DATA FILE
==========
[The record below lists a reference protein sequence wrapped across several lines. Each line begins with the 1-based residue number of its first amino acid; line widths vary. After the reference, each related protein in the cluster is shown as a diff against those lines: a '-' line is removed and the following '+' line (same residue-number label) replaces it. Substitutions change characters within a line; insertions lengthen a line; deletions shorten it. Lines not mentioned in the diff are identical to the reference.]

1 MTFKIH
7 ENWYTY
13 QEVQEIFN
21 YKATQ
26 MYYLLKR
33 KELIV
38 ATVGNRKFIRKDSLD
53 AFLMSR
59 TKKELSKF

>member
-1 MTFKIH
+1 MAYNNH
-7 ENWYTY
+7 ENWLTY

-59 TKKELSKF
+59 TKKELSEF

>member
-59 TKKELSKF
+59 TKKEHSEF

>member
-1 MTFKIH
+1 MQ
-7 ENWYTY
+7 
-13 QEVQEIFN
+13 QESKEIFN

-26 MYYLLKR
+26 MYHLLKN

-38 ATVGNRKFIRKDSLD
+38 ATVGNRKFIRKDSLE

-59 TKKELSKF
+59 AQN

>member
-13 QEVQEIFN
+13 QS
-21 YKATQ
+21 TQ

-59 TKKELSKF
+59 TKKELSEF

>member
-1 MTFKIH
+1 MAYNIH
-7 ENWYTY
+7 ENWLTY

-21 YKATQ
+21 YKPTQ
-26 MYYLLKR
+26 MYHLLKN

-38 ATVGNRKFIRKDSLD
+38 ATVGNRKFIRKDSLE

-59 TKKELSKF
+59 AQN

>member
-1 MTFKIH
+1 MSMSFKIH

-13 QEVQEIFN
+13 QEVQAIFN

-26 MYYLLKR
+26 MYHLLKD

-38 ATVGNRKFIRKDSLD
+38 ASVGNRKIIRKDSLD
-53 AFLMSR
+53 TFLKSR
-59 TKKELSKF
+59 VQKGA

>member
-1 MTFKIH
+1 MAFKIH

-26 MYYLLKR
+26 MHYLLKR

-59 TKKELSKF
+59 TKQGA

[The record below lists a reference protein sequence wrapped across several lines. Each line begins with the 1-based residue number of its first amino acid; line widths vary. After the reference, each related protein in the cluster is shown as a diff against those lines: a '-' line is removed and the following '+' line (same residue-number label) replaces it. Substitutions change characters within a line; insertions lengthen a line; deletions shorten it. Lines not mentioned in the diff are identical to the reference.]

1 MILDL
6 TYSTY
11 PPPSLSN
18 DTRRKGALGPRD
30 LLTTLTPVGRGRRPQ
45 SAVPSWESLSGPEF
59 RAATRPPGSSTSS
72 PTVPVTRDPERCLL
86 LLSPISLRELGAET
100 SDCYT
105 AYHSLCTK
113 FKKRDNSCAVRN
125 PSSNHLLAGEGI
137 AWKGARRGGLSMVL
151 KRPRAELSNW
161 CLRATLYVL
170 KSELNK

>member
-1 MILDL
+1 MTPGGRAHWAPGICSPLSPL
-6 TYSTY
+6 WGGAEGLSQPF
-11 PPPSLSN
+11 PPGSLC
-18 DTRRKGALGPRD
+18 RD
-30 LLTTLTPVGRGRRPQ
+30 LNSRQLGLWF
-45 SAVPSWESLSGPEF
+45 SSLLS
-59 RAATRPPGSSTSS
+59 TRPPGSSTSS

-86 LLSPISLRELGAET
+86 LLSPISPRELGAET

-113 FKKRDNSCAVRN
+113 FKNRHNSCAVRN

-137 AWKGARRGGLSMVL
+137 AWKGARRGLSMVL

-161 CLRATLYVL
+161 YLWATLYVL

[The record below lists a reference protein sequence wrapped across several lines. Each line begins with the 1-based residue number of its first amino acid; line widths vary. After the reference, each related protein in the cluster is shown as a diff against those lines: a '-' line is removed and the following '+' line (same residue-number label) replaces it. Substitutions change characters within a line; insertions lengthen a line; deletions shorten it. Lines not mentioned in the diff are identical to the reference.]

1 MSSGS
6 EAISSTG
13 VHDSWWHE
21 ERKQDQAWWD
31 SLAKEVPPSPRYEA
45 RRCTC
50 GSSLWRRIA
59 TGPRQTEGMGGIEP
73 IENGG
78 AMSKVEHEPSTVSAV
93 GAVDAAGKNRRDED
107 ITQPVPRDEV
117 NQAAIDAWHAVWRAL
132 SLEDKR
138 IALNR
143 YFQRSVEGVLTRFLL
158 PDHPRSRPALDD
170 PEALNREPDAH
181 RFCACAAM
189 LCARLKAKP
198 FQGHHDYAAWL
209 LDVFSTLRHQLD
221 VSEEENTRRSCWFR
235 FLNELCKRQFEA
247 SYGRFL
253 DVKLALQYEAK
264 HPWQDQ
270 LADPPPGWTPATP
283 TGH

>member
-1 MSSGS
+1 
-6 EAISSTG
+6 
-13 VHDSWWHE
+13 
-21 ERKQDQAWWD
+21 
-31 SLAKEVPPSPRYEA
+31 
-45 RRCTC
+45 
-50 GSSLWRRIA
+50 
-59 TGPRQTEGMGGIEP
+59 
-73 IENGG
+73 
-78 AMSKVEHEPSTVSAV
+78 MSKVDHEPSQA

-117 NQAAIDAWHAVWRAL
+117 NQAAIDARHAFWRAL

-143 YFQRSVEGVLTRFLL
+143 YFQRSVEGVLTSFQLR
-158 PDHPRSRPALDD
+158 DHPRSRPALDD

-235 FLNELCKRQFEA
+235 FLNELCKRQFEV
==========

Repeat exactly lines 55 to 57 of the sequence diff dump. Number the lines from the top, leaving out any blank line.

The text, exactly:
-1 MTFKIH
+1 MSMSFKIH

-13 QEVQEIFN